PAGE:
August 15, 2012

Walk for Solar - Port Augusta to Adelaide, September 16 - 30

As soon as I heard about the Walk for Solar I knew I wanted to go, even though I already had plans for some of that time and I knew I'd need some training walks in order to manage the 300 km from Port Augusta to Adelaide.

The Walk for Solar aims to win state and federal support for building a solar thermal plant to replace the old coal-fired plant at Port Augusta. Port Augusta is one of the solar locations identified in BZE's stationary energy plan (for converting Australia to 100% renewable energy), and for a number of reasons has always struck me as being the best place to start - even more so now that the Playford B power plant there is slated to close, and the Port Augusta council and residents are keen to replace it with solar. Until it is implemented, the BZE plan is "just" a plan (albeit an exciting one). Now we have a good chance to start making that plan a reality!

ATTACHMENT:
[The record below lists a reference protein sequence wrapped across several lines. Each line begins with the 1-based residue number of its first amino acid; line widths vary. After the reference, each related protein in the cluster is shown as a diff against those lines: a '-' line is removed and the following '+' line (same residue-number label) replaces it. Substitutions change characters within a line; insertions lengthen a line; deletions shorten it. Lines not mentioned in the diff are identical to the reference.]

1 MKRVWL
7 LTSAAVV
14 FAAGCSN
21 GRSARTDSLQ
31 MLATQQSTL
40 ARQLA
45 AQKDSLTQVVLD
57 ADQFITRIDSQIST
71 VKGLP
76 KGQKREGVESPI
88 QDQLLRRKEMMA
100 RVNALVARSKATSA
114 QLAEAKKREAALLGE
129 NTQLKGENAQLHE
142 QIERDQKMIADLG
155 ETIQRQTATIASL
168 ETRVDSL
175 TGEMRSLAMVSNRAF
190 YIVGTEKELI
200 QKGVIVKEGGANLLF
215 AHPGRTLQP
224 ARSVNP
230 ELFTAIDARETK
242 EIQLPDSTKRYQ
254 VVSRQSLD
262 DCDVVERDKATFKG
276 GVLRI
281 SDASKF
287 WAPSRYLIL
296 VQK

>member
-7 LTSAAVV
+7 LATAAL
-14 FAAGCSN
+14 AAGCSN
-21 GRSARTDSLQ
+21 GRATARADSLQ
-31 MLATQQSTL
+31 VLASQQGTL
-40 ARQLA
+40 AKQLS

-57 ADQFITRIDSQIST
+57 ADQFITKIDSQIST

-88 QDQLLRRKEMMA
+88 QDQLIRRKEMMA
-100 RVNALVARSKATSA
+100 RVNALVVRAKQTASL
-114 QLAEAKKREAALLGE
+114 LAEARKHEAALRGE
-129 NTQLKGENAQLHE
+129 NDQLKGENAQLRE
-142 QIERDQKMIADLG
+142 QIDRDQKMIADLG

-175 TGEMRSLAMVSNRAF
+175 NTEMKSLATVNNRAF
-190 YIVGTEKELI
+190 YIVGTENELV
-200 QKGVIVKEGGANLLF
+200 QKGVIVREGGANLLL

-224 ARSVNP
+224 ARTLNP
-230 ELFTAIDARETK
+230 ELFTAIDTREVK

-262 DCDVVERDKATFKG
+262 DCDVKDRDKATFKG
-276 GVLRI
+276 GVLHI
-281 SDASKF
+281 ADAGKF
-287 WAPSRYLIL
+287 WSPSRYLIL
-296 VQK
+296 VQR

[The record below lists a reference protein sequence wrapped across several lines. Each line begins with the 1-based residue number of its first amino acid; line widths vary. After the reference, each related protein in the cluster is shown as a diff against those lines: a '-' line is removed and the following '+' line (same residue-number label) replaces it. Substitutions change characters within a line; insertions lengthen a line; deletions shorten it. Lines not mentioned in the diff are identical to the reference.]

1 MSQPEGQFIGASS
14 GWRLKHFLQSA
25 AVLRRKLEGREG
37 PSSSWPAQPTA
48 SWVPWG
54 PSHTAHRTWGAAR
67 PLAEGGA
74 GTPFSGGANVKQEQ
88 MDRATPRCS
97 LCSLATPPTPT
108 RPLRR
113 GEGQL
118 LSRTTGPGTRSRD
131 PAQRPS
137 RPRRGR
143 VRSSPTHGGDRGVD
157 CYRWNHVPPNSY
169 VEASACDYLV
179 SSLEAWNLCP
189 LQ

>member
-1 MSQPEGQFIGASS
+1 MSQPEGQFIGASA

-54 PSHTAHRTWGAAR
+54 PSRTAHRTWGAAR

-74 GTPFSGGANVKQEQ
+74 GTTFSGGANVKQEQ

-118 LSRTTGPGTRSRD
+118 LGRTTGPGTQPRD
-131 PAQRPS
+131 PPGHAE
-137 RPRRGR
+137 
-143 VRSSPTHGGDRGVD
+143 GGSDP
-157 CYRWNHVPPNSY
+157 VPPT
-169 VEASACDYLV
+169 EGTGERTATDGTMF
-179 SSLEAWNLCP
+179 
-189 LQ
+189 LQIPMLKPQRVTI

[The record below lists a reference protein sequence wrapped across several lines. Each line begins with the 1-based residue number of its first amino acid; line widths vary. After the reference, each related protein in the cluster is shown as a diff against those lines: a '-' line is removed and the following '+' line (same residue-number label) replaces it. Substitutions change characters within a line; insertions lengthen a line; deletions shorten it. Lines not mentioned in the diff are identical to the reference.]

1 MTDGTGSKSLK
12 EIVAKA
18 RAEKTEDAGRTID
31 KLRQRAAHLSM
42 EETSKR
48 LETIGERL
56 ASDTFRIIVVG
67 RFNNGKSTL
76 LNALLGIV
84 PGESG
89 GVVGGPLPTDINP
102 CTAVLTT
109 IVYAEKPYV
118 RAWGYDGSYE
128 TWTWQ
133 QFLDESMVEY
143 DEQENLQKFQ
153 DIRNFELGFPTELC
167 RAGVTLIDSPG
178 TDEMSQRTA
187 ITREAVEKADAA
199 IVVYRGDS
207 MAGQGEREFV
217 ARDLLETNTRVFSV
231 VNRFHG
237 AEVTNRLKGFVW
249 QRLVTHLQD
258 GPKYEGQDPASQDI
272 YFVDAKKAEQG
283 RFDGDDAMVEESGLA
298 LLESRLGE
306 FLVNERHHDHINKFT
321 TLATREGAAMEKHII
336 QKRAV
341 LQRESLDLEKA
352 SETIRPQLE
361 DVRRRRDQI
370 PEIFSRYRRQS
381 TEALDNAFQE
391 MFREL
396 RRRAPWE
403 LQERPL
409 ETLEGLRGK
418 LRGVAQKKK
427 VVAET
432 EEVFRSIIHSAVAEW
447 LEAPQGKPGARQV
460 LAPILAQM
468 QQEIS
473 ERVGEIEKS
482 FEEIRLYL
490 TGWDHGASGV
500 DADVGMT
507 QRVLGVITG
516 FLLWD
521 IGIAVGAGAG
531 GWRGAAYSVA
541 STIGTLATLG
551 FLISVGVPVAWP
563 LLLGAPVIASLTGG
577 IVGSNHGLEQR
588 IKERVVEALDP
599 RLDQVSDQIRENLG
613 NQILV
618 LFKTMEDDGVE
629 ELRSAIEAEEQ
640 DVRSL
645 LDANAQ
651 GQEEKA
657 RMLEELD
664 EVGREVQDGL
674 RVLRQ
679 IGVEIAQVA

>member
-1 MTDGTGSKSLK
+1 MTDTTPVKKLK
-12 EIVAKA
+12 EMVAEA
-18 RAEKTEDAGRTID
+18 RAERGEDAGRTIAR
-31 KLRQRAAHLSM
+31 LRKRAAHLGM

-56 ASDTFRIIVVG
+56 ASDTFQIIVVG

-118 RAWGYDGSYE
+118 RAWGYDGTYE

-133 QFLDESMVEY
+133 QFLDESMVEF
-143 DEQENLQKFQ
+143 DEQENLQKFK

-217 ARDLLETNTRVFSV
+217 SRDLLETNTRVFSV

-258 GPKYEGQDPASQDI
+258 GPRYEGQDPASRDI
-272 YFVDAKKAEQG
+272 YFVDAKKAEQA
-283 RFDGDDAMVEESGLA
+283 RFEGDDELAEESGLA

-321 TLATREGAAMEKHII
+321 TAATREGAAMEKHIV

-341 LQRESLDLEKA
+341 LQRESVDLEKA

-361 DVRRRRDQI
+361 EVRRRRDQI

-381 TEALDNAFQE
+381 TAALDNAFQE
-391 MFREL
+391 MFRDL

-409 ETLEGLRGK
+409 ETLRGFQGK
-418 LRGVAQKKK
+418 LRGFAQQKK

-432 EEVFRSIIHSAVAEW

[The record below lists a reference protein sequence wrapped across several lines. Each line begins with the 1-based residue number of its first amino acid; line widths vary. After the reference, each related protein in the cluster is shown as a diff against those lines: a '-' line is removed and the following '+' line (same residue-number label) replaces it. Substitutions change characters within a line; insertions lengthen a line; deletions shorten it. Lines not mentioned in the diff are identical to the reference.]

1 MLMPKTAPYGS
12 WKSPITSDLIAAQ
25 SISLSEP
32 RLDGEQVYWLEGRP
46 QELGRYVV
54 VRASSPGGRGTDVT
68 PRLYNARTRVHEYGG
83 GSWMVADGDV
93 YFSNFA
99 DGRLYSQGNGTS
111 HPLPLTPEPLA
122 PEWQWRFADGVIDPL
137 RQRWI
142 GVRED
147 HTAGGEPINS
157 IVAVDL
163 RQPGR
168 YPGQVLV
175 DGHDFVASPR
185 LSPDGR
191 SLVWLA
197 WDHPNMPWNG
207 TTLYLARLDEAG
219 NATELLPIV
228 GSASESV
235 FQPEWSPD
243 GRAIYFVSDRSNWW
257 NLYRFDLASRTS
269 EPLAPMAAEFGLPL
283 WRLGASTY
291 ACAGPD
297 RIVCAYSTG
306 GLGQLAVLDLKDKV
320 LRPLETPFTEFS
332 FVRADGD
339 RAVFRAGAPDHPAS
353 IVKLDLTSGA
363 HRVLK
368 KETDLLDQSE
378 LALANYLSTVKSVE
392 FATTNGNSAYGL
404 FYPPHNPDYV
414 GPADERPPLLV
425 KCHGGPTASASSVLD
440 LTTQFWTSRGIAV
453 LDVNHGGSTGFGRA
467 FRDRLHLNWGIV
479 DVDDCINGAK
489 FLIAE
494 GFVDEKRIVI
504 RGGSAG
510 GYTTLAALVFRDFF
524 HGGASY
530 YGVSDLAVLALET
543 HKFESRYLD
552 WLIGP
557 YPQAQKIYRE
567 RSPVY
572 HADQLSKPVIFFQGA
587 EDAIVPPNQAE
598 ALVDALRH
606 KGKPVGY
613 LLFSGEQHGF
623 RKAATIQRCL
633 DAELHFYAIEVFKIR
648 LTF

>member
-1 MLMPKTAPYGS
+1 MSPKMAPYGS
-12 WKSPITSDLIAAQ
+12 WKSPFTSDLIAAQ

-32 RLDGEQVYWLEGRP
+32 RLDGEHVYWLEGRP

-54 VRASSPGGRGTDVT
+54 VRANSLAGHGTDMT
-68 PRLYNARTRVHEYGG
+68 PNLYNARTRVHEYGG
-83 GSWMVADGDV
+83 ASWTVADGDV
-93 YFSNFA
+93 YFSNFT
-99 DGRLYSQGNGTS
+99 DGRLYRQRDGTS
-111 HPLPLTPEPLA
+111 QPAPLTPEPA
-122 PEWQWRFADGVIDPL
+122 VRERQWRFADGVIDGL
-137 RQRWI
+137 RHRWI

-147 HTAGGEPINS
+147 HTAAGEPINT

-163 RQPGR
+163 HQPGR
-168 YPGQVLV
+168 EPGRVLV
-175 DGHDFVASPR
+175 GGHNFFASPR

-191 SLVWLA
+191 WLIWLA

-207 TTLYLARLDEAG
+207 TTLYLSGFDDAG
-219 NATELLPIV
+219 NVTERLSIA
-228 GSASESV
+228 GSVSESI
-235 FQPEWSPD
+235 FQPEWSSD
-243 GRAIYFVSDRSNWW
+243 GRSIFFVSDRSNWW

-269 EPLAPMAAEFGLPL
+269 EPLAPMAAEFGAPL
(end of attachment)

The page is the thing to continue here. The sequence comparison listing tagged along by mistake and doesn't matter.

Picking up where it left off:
What's not to like? An important campaign, walking through lovely countryside in springtime, meeting lots of people who care about climate, and getting more physically fit than I usually am! If you'd like to join in too, you can find the walk details on the Repower Port Augusta website.

Initially this was just something I personally wanted to do, so I started doing training walks and registered to take part in the walk. I then suddenly thought, why not participate as a representative of the One Person Can project? So now I'm wearing two hats.

I am using One Person Can resources to help promote the Walk for Solar, and have set up dedicated result graphs to document what Walk for Solar supporters are doing towards a safe climate in the other 50 weeks of the year. I'm asking walkers, sponsors and supporters, and people attending the associated rallies to take the OPC survey and to select "2012 Walk for Solar" when they do so that their actions will appear in the Walk for Solar result graphs. I'm hoping for some huge numbers in those graphs so I can send them off to government decision-makers to show just how serious all these people are about tackling climate change.

You can see the results so far at